Secure Your Agency from Legal Obstacles and Public Scorn

How To Secure Your Agency From Legal Obstacles And Public Scorn?

Is your agency overwhelmed by the influx of both digital and physical evidence? Are you seeking a better way to organize, document, and manage your inventory?

Keeping up with almost insurmountable evidence can be daunting, and an inadequate management system only exacerbates the issue.

Redundant processes, excessive paper trails, inaccurate data, lost evidence, and compromised chain of custody can cause numerous issues, including risking case integrity, agency embarrassment, and even internal corruption.

In November 2019, it was revealed that dozens of deputies from the Orange County Sheriff’s Office failed to book evidence they collected and, in several cases falsified police reports by stating that the evidence had been entered.  One investigator kept evidence, including heroin and paraphernalia, locked in an office desk drawer.

The law enforcement evidence management function exists for an agency to receive, catalog, store, and maintain the integrity of evidence and property. This allows for effective prosecution as well as confirming innocence.

Even after disposition of a case, agencies have the legal obligation to restore property to rightful owners or facilitate the legal disposition of property in their possession.

The collection of both physical and digital evidence creates procedural demands to which law enforcement must strictly adhere.

Traditionally, all this information has been cataloged and stored in logbooks, paper documentation, file folders and evidence boxes using manual processes. However, manual documentation is time consuming, labor intensive, and prone to mishandling. Evidence also has a way of being misplaced—temporarily or permanently— which can result in acquittals or liability issues.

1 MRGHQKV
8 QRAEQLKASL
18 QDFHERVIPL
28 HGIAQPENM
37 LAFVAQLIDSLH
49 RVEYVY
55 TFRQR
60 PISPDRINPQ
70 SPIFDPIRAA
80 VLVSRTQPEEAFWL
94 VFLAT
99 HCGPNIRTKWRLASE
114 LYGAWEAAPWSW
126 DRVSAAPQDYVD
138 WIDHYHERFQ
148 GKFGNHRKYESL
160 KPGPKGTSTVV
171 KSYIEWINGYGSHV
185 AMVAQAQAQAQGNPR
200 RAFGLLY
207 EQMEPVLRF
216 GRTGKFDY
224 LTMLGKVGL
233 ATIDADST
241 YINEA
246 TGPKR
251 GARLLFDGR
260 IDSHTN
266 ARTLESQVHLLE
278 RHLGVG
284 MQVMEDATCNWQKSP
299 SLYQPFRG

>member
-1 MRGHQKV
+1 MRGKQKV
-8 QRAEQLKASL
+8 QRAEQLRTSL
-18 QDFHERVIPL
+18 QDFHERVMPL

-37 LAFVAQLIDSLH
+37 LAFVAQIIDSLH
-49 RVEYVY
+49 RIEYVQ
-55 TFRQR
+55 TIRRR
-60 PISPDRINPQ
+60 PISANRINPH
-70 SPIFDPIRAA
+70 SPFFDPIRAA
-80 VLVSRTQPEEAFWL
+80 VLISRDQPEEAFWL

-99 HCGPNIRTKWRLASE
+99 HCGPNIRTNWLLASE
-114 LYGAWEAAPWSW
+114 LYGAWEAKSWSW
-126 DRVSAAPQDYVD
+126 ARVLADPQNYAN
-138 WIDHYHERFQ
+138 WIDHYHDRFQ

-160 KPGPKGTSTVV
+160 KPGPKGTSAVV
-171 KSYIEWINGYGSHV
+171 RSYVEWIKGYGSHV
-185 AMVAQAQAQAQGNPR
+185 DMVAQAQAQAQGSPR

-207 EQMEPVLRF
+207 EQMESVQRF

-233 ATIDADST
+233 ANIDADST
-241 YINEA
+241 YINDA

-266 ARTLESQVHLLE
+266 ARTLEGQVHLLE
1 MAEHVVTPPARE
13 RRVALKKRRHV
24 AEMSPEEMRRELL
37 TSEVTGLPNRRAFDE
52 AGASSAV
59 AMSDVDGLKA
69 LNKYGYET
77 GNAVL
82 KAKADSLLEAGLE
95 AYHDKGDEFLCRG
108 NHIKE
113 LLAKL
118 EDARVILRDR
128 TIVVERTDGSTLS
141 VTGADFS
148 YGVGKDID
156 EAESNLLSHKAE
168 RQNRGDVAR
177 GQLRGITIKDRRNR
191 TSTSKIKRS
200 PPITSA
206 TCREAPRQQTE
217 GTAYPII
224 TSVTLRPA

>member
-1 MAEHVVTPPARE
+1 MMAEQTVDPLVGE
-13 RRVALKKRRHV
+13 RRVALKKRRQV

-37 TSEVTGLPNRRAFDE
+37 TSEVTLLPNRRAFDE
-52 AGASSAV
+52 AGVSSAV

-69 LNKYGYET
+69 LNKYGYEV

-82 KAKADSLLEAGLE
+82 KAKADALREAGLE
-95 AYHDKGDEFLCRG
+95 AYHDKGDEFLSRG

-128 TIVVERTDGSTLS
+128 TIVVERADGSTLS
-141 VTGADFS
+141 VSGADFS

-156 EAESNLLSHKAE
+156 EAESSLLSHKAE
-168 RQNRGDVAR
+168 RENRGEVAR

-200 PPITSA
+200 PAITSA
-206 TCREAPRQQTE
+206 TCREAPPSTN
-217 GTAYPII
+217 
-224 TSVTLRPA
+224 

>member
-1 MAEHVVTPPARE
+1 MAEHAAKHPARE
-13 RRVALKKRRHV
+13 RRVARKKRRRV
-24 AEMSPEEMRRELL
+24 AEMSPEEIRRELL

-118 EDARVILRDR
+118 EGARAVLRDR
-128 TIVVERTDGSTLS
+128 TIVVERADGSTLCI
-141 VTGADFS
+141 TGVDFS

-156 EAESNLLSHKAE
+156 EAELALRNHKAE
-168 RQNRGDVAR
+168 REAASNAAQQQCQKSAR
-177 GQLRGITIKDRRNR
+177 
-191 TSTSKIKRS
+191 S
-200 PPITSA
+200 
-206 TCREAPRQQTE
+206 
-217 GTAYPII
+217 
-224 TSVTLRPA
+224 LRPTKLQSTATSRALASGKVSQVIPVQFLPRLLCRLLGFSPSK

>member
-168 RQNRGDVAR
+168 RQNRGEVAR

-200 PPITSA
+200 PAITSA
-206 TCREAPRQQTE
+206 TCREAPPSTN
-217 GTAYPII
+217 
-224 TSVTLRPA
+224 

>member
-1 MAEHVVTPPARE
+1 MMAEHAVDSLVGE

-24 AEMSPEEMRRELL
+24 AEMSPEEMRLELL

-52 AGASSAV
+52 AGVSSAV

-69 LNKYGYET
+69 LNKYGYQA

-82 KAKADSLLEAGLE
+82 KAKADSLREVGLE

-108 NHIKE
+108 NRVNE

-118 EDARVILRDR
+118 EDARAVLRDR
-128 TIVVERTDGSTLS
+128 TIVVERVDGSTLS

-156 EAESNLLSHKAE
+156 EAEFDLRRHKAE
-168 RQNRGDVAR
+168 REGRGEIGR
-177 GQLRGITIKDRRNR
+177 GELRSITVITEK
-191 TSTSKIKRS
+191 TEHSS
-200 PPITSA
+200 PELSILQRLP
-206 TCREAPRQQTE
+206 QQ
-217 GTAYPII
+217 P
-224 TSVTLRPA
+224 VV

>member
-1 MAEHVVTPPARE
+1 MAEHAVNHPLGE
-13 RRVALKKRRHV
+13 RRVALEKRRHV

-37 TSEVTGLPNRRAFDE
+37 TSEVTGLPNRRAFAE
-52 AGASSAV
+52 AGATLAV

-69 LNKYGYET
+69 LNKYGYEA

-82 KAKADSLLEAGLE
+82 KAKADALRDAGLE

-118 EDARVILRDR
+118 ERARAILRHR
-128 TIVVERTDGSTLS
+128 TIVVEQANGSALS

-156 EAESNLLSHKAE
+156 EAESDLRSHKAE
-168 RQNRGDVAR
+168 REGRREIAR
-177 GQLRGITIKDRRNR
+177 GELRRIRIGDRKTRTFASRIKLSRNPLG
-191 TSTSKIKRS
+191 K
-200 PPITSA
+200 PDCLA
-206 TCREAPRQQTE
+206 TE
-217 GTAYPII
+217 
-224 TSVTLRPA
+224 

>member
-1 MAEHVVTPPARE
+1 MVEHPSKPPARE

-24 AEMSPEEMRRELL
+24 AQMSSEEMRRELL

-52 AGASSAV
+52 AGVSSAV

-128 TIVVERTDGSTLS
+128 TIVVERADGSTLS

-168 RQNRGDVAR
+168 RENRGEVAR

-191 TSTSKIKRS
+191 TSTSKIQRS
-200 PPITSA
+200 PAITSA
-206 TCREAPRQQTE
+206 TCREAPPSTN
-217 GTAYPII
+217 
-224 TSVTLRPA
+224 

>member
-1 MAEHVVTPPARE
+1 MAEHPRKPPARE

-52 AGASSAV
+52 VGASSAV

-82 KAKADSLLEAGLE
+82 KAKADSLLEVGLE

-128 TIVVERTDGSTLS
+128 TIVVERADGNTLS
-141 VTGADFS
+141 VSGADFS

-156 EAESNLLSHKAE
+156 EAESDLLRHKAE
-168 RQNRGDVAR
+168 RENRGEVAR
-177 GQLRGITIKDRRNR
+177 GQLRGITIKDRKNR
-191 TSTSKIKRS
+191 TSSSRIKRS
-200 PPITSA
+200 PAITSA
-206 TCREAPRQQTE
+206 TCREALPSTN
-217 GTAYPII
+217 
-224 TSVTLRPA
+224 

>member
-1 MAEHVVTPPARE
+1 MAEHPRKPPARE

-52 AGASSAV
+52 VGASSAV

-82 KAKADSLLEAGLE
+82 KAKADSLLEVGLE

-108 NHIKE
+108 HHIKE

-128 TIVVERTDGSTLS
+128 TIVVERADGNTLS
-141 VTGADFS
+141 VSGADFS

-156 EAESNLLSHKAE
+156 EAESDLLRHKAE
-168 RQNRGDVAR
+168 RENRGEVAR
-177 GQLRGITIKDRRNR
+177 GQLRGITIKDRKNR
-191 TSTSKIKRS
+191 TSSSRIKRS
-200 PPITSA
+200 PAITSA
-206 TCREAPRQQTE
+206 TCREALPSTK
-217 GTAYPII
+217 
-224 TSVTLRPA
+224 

In 2019, a Walnut Creek officer mishandled evidence in dozens of cases. The first case in which a bag of Vicodin, glass pipes, suspected liquid heroine and syringes were found, the officer often held off on booking video or photos into evidence until a property technician reminded him. Investigators reviewed a total of 116 cases from 2015 and 2016 in which the officer handled video or photo evidence. Out of 116 cases, investigators found 31 in which the officer failed to book items into evidence.

Traditionally, a chain of custody records only how evidence is submitted, stored, and disposed of. These traditional records often lack any documentation about the process of evidence management itself, such as the security of evidence in custody, the quality of the facility and storage environments, and records of accountability.

This can weaken the defensibility of evidence in court, and the ability to utilize evidence to craft a clear timeline tied to the evidence crime becomes exceedingly difficult. When such questions arise, reasonable doubt is created, impacting the prosecution’s ability to clear cases in a timely manner.

Evidence is only as good as its chain of custody. In many cases, evidence mismanagement is the result of systemic problems behind processing, tracking, and storing of evidence.

This places extraordinarily strong requirements on the integrity of the chain of custody, the personnel involved, and the duty of care of the organization responsible.

For those in law enforcement, chain of custody can come to be regarded as a rudimentary concept. Cases of mishandled evidence are all too common.